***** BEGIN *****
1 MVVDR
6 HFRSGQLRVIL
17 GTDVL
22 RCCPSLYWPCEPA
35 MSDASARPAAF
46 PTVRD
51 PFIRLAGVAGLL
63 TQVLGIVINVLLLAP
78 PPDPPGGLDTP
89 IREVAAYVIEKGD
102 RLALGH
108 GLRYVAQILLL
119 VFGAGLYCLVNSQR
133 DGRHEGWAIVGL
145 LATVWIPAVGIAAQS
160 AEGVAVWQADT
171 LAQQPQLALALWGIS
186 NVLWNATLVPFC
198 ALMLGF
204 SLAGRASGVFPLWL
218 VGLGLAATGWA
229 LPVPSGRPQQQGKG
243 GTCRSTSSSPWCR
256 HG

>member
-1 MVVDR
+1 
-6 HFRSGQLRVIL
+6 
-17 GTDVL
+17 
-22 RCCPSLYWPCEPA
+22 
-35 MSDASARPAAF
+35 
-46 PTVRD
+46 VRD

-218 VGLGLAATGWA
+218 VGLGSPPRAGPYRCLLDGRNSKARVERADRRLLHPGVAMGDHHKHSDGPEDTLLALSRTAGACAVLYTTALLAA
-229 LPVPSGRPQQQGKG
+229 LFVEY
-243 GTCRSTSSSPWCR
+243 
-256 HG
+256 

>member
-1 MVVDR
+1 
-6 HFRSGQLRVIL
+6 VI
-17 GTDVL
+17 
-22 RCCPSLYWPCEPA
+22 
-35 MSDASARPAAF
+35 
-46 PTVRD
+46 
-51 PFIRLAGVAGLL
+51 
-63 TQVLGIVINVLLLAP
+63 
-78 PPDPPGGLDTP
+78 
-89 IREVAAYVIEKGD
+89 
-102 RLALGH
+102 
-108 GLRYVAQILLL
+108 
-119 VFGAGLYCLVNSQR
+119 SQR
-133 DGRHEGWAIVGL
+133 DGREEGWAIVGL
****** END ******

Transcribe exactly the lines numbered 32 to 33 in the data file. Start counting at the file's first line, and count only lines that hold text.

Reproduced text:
-22 RCCPSLYWPCEPA
+22 